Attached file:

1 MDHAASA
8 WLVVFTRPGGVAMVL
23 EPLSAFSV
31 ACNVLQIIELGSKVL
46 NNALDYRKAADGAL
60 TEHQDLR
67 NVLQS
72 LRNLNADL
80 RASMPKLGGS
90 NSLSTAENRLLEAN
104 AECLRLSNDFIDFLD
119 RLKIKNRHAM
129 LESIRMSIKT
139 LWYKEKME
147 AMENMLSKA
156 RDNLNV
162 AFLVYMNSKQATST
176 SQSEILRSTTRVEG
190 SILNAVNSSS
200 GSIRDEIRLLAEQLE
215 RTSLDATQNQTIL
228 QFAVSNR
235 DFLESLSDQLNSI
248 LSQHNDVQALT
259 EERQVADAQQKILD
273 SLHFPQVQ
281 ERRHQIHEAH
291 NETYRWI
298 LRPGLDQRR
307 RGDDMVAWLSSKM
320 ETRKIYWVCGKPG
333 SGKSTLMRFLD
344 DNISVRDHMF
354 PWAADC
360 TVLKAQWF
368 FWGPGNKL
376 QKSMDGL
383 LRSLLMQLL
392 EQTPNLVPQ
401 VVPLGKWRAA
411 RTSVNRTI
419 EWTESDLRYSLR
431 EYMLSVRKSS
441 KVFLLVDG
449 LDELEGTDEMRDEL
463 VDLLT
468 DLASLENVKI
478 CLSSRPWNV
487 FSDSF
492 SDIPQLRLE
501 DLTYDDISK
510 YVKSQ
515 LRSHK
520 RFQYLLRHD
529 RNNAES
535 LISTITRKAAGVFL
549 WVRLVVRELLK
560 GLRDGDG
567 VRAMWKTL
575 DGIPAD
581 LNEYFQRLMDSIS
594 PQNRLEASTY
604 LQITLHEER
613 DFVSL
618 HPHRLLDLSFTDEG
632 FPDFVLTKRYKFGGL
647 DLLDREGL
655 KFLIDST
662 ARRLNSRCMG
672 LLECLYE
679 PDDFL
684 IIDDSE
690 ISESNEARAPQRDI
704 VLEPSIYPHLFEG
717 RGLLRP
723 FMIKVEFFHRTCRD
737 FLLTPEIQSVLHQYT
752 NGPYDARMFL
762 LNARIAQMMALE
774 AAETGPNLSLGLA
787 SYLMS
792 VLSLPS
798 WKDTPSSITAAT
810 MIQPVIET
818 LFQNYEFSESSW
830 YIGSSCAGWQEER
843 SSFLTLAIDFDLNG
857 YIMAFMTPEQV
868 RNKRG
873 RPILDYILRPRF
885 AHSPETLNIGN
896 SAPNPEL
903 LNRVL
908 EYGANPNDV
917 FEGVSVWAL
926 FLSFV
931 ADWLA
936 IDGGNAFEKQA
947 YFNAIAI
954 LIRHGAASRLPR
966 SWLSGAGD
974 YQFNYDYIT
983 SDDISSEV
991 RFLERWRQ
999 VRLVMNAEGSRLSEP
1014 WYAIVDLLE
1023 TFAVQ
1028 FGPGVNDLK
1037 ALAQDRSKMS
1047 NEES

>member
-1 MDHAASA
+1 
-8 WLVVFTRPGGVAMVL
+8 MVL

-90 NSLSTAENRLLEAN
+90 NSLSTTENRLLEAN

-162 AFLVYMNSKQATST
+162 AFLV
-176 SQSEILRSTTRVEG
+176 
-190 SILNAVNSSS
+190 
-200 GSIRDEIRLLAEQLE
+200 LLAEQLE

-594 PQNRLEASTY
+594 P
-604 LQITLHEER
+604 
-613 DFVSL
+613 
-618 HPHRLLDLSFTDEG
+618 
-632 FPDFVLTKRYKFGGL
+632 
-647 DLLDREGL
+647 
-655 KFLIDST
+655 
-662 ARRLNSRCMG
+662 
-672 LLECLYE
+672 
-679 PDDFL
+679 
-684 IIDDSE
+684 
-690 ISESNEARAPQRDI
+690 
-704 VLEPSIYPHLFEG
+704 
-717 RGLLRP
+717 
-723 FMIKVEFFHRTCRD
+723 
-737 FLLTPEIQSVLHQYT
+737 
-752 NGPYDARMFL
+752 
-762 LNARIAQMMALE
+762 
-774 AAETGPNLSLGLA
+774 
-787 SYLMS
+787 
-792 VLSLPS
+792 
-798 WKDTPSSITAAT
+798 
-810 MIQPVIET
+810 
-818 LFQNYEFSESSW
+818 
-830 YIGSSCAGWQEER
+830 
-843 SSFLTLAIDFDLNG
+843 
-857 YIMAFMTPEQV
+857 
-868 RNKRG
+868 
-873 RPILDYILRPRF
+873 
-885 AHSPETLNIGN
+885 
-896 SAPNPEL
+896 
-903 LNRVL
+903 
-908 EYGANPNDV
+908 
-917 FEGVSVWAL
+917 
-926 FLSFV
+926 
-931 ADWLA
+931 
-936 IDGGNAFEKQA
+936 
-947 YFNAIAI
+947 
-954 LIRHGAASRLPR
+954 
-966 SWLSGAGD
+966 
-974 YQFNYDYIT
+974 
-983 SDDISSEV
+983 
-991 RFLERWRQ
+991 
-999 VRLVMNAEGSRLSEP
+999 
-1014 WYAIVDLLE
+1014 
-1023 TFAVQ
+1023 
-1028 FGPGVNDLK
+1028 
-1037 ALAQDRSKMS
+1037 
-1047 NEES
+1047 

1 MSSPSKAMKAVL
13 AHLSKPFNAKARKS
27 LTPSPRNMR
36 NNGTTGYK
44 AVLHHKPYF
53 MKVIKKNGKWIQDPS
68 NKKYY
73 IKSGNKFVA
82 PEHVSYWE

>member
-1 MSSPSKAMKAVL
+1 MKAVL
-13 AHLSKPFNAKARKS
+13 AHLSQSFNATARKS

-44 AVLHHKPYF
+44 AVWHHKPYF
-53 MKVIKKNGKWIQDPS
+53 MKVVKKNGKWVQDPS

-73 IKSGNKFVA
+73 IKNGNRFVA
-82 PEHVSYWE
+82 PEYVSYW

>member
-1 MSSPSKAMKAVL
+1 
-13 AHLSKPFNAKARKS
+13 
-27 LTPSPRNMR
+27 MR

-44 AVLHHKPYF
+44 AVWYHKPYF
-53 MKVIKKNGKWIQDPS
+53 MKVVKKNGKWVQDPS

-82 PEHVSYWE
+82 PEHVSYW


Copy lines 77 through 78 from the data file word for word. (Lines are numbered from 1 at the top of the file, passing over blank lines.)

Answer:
737 FLLTPEIQSVLHQYT
752 NGPYDARMFL